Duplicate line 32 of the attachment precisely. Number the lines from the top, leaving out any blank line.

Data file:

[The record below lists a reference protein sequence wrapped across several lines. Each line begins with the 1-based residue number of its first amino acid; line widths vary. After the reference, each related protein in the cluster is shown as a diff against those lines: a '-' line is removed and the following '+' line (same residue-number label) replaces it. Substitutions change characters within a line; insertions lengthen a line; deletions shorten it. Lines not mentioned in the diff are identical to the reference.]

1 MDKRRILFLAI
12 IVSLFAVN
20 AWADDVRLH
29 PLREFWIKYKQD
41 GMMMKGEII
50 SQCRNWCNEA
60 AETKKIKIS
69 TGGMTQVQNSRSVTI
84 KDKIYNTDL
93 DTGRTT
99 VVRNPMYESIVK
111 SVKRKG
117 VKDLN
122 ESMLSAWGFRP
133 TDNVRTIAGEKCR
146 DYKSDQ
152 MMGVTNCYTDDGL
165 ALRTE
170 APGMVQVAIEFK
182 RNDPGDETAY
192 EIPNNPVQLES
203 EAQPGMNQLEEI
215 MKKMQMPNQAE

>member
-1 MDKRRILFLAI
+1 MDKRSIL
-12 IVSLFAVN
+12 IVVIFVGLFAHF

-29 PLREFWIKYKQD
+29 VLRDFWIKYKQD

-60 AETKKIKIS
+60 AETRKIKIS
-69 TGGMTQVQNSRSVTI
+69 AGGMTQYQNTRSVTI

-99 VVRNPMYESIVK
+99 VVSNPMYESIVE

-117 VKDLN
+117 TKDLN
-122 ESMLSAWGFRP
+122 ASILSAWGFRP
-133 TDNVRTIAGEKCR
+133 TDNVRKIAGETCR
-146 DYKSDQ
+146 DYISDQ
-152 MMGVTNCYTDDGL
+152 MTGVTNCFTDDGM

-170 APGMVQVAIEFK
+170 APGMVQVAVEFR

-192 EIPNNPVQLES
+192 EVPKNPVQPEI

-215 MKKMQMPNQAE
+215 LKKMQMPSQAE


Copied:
-60 AETKKIKIS